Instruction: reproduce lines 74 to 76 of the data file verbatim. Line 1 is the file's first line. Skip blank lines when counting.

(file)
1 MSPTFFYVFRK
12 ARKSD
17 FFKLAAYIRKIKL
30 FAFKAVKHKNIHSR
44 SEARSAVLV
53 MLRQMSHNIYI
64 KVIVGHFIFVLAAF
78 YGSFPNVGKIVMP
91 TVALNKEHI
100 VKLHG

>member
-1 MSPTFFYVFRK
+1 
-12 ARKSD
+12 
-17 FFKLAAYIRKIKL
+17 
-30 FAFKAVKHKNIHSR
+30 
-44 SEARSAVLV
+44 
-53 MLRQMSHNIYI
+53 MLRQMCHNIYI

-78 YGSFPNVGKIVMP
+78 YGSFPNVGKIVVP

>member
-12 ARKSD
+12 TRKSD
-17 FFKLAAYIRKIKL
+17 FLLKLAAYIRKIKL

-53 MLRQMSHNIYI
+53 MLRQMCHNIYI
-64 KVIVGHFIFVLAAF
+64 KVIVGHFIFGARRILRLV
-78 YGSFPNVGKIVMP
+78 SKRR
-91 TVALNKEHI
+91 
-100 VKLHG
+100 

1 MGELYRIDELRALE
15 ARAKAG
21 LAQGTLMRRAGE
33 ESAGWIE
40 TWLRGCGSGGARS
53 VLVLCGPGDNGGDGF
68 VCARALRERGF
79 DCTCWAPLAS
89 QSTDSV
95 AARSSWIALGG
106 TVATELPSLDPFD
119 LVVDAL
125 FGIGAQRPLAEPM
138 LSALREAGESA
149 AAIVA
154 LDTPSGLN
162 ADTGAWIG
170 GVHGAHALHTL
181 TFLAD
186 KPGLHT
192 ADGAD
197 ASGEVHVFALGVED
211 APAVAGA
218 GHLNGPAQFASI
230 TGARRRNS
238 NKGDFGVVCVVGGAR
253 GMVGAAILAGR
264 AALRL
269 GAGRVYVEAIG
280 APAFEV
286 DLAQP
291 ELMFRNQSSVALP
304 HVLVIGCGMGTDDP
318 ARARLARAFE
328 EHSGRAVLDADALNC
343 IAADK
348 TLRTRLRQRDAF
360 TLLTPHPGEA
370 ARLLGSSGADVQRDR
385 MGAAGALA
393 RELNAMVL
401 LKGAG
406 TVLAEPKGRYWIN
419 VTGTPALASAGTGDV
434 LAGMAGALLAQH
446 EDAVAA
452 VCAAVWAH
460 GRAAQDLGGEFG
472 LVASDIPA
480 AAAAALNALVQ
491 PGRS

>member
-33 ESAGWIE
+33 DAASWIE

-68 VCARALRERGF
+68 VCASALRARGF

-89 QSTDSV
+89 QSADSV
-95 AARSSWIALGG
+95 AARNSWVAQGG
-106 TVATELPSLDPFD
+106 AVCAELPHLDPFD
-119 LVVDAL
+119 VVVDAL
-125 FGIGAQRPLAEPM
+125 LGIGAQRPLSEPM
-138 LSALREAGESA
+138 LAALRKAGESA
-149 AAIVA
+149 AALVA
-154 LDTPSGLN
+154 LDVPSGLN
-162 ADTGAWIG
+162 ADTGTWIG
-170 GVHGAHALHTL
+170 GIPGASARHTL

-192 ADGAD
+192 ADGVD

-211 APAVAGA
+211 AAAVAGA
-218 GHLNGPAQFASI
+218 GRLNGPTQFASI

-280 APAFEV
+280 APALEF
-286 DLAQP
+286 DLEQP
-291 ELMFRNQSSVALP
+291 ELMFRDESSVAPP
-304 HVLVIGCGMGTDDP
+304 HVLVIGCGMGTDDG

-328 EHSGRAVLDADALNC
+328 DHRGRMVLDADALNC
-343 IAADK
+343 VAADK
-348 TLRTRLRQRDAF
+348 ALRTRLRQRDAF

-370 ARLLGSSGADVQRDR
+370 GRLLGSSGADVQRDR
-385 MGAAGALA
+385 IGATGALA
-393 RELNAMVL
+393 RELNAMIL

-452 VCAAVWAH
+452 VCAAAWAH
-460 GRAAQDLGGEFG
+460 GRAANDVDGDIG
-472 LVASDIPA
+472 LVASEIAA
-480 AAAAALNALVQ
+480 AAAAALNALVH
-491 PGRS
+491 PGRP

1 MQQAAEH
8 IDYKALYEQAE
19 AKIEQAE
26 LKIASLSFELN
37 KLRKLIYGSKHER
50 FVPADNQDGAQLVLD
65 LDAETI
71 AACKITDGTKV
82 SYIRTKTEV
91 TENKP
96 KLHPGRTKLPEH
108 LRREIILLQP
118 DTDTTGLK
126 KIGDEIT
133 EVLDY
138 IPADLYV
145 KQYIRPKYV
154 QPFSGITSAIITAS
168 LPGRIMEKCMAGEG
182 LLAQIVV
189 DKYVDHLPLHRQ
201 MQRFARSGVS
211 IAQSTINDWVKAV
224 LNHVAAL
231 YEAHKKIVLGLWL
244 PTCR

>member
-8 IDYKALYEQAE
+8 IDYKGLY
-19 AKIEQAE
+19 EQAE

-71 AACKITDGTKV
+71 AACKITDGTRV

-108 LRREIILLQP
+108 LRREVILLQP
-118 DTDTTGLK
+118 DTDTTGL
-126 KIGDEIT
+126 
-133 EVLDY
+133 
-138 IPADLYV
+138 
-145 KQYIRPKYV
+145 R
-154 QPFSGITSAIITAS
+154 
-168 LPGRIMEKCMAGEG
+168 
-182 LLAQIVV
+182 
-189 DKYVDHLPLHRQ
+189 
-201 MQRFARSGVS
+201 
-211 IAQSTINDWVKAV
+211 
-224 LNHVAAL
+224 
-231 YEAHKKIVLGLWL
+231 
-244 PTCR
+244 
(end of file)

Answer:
318 ARARLARAFE
328 EHSGRAVLDADALNC
343 IAADK